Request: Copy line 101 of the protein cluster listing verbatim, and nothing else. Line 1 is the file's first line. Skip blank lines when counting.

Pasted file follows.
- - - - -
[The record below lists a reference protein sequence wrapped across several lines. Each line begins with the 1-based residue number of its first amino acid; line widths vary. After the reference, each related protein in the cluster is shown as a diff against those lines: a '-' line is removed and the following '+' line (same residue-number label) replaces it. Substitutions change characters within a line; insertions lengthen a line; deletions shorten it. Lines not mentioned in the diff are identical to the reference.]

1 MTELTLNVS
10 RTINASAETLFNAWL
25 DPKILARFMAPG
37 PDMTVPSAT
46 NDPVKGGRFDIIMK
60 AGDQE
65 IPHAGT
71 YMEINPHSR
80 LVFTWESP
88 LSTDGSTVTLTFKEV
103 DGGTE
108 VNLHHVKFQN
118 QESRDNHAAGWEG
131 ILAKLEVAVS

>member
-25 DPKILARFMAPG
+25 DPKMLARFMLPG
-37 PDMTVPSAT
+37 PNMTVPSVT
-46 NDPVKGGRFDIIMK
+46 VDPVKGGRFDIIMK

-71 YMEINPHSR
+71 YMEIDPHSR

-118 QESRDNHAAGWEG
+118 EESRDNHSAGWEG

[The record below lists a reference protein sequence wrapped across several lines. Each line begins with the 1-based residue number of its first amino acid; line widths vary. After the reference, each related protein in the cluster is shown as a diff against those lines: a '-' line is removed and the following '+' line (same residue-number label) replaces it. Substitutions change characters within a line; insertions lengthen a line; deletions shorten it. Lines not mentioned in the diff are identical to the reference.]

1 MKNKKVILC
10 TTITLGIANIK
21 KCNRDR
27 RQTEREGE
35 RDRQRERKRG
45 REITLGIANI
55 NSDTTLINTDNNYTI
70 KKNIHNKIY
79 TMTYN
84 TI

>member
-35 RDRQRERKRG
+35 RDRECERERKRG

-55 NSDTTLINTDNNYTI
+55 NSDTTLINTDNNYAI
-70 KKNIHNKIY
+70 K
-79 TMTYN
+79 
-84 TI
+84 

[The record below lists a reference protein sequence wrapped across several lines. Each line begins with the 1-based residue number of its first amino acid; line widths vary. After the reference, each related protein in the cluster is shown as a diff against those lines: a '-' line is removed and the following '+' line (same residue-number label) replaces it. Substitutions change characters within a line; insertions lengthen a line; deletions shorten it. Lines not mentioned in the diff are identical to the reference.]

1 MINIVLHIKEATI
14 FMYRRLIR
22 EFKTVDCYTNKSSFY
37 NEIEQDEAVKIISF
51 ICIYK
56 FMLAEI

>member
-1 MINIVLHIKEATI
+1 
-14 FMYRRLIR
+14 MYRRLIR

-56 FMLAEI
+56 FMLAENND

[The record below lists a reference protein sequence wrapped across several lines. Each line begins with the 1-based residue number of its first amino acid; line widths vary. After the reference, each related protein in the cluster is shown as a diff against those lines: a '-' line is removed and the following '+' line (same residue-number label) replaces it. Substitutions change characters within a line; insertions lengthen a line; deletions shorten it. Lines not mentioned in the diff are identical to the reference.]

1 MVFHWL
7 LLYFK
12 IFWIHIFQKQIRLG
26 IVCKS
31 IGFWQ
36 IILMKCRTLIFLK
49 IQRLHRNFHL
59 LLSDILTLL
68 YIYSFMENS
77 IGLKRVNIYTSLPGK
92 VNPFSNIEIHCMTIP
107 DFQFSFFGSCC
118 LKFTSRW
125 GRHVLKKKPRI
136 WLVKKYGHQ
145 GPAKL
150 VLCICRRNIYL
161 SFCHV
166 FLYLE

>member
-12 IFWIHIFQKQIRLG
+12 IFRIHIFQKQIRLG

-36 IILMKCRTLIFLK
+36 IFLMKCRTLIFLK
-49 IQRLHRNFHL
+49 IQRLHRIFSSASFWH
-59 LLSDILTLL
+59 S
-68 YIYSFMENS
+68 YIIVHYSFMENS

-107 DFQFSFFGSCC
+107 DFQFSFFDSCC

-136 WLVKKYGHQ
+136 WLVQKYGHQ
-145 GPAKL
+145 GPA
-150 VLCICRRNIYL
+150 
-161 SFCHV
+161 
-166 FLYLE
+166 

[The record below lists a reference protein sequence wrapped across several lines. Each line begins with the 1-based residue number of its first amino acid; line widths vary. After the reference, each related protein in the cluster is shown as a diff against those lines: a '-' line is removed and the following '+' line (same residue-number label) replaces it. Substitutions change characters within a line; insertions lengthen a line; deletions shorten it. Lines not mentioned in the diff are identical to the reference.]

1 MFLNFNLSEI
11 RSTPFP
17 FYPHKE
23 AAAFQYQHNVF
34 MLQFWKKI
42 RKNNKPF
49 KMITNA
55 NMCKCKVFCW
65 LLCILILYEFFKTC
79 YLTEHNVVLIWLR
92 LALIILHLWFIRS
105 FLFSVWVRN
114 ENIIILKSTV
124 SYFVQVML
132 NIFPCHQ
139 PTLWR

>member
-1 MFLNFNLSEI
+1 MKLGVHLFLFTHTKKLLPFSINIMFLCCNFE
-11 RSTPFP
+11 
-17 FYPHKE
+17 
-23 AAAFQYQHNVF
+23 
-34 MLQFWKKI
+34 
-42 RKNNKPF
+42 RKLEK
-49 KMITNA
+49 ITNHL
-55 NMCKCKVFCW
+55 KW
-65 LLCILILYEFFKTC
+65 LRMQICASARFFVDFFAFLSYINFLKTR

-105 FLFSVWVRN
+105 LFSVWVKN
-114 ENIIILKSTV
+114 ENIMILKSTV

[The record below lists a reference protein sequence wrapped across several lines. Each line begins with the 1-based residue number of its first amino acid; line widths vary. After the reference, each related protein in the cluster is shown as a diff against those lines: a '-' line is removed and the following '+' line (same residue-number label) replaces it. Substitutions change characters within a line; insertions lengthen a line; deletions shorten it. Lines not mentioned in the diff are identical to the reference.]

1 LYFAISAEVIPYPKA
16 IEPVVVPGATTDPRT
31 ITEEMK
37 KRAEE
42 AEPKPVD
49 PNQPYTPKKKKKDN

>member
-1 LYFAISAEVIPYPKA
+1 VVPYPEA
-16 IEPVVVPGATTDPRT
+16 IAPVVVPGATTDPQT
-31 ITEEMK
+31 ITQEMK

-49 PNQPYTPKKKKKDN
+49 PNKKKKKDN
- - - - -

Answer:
+150 